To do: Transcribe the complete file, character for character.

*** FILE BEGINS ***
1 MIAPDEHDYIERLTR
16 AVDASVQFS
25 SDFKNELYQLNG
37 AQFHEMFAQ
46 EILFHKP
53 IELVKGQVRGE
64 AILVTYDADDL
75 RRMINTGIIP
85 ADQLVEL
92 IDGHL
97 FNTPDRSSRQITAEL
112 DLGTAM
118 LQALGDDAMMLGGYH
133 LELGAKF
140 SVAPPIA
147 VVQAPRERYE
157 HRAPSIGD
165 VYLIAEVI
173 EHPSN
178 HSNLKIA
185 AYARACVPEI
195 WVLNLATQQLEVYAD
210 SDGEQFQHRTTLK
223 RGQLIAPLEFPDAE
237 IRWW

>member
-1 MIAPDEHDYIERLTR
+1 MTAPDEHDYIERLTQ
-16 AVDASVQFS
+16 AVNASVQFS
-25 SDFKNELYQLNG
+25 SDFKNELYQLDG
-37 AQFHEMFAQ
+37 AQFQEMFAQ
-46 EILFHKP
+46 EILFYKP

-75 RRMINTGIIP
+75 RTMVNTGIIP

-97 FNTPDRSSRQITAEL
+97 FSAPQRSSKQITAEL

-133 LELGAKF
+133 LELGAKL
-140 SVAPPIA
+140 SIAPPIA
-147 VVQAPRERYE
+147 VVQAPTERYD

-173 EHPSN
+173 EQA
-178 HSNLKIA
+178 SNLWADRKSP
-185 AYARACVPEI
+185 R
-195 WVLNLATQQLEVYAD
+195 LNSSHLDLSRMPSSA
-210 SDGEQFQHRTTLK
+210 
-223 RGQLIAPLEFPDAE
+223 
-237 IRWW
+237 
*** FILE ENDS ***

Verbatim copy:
1 MIAPDEHDYIERLTR
16 AVDASVQFS
25 SDFKNELYQLNG
37 AQFHEMFAQ
46 EILFHKP
53 IELVKGQVRGE
64 AILVTYDADDL
75 RRMINTGIIP
85 ADQLVEL
92 IDGHL
97 FNTPDRSSRQITAEL
112 DLGTAM
118 LQALGDDAMMLGGYH
133 LELGAKF
140 SVAPPIA
147 VVQAPRERYE
157 HRAPSIGD
165 VYLIAEVI
173 EHPSN
178 HSNLKIA
185 AYARACVPEI
195 WVLNLATQQLEVYAD
210 SDGEQFQHRTTLK
223 RGQLIAPLEFPDAE
237 IRWW

>member
-1 MIAPDEHDYIERLTR
+1 MTAPDEHDYIERLTQ
-16 AVDASVQFS
+16 AVNASVQFS
-25 SDFKNELYQLNG
+25 SDFKNELYQLDG
-37 AQFHEMFAQ
+37 AQFQEMFAQ
-46 EILFHKP
+46 EILFYKP

-75 RRMINTGIIP
+75 RTMVNTGIIP

-97 FNTPDRSSRQITAEL
+97 FSAPQRSSKQITAEL

-133 LELGAKF
+133 LELGAKL
-140 SVAPPIA
+140 SIAPPIA
-147 VVQAPRERYE
+147 VVQAPTERYD

-173 EHPSN
+173 EQA
-178 HSNLKIA
+178 SNLWADRKSP
-185 AYARACVPEI
+185 R
-195 WVLNLATQQLEVYAD
+195 LNSSHLDLSRMPSSA
-210 SDGEQFQHRTTLK
+210 
-223 RGQLIAPLEFPDAE
+223 
-237 IRWW
+237 